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The most important reason why we need the word “cis” in our lexicon is because it tells the thousands of young trans people out there right now who are struggling with their sense of identity, some of whom do not even realise yet that that is what they are doing, that there is something that you can be that is not what you were told you could be.
I did not know the word “cis” when I was 8 years old, imitating the handwriting of the girls in my class. I did not possess this language when I was 15, and attempting to put on makeup in secret without the guidance of my mother or my aunts, and copying the clothing styles of the girls in my high school. I did not have this language when I was 24, with hair down to my waist, wearing my girlfriend’s clothes to work. I did not have this language at 33 years old, before I proposed to my wife, or at 37, when we decided to have a child before we got any older.
I didn’t even know this language at 40, when I finally understood that the days of my life were not going to be many more in number if I did not attempt to find out if the feelings I had been feeling all my life would lead me to a better life.
But I certainly knew the word “transsexual”. I knew the words, “Renée Richards” and “Wendy Carlos”. I knew the word “freak”. I knew the word “mutilation”. I knew the words “liver damage”. I knew the words “shorter life span”. I knew the words “no children”. I knew the word “faggot”.
We need the word “cis”, because those children need to know that their choices aren’t limited, not anymore. Those children need to know that the alternative to “man” isn’t “freak” and the alternative to “woman” isn’t “abomination”. Those children need to know that “abnormal” means “statisically fewer in number”, not “unnatural”.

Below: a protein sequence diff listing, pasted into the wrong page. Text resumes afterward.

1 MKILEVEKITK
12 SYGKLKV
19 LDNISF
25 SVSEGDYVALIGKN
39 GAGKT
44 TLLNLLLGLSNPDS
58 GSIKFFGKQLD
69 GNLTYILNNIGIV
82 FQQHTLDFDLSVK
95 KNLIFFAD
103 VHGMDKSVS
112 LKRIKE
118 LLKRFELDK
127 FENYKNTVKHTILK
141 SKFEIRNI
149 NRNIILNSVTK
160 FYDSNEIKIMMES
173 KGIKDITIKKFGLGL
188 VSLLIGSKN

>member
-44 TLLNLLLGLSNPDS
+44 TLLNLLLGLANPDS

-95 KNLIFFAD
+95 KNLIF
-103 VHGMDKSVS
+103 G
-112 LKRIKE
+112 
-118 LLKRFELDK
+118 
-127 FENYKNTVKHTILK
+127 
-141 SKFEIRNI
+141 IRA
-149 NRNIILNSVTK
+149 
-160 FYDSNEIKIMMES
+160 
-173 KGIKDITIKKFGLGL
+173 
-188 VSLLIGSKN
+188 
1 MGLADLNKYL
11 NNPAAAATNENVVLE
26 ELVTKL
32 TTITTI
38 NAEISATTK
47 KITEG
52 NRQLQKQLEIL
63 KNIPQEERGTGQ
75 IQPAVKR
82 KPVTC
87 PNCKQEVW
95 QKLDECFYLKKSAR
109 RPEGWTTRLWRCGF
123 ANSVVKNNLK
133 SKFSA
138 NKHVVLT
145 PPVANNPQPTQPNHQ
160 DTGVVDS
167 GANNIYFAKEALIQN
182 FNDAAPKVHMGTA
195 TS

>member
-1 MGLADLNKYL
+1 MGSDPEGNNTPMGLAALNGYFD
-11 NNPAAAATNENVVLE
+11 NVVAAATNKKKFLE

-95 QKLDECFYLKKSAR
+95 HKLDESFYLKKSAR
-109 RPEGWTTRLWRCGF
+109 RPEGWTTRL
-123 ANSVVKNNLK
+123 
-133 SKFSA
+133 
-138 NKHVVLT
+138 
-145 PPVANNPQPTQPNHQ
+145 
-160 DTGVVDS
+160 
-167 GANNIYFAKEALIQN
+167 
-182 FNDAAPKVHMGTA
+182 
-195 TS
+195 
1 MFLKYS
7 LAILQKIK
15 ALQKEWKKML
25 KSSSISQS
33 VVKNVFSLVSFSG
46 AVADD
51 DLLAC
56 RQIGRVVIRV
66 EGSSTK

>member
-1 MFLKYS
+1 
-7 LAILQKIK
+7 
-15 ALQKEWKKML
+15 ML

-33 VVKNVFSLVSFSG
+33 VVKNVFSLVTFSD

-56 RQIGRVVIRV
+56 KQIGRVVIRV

We need the word “cis”, because all the children of this Earth need to know that “cis” is just one thing you can be, and not what you necessarily are."
Most girls are relentlessly told that we will be treated how we demand to be treated. If we want respect, we must respect ourselves.
This does three things. Firstly, it gets men off the hook for being held accountable for how they treat women. And secondly, it makes women feel that the mistreatment and sometimes outright violence they face due to their gender is primarily their fault. And thirdly, it positions women to be unable to speak out against sexism because we are made to believe any sexism we experience would not have happened if we had done something differently.
I cannot demand a man to respect me. No more than I can demand that anybody do anything. I can ask men to be nice to me. But chances are if I even have to ask he does not care to be nice. I can express displeasure when I’m not being respected. But that doesn’t solve the issue that I was disrespected in the first place.
I can choose to not deal with a man once he proves to be disrespectful and/or sexist. But even that does not solve the initial problem of the fact that I had to experience being disrespected in the first place.
As a young girl, I wish that instead of being told that I needed to demand respect from men that I had been told that when I am not respected by men that it’s his fault and not mine. But that would require that we quit having numerous arbitrary standards for what it means to be a “respectable” woman. It would mean that I am not judged as deserving violence based on how I speak, what I wear, what I do, and who I am."
i dont want a job i just want paychecks
Sleepover Friday - fun size
- send me fuck, marry, kiss’s
- ask my top 3 of anything
- send me a 6 word story that i have to finish with 6 words
- make me choose between two things
- send me celebrities for hot or not
- confess shit
- ask for my (terrible) advice
- gossip about relationships or crushes or whatever
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